There’s a saying that goes, “Keep every promise you make and only make promises you can keep.” That just about sums up everything you need to know about this month’s Ask Arizona feature. See what Arizona says about the ethics of ditching a plan you made for a better offer. Find the story on pages 40-41 of the October 2017 issue—or read about it here. Then, use the reading comprehension questions and conversation starters below to launch a talk about this sensitive topic.
Recap: Just One Kid in Jackson tells Arizona she had already agreed to baby-sit for some neighbors when friends invited her to see a movie—at the same time on the same evening, and she isn’t sure what to do about it.
An ethical Arizona reminds the letter writer that it’s always best to keep a promise. But she also comes up with several clever and highly ethical ways around the problem that involve planning, sensitivity, flexibility, and strategic thinking.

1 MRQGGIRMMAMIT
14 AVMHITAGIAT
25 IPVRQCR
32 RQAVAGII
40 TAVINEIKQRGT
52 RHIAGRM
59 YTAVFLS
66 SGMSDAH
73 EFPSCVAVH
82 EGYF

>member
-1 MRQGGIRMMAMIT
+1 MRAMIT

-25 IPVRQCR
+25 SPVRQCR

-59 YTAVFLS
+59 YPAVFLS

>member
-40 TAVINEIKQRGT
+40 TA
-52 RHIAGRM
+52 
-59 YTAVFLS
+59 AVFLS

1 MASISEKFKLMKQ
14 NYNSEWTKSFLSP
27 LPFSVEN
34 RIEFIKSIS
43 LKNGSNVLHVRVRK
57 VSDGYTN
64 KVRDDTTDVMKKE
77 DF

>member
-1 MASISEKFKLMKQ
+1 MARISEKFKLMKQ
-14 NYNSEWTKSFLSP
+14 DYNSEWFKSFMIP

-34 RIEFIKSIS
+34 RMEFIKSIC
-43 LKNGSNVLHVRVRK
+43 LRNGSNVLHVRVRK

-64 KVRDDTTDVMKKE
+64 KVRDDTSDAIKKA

- Have you ever promised to do—or not do—something? What was it?
- Name the person you made the promise to, and tell me what you said when you made the promise.
- Did you keep or break that promise? Describe what happened.
- Is it OK to make a playdate and then cancel it for no reason? How about when you’re sick? To make another playdate?
- How would you feel if a friend made plans with you and then canceled those plans to play with other children?
Reading Comprehension Boosters:
- Why did Arizona, Tex, and Indi decide not to be three peas in a pod for Halloween?
- Arizona said she was “about 10 feet taller” than Tex and Indi. Do you think Arizona is actually that much taller? Explain what she may have meant instead.
- What solution did Arizona come up with that would allow her to trick-or-treat with her siblings and go to Stephany’s party?
- Name some of the “gruesome games and creepy snacks” Stephany had at her party.
- How did Arizona suggest that Just One Kid handle her situation?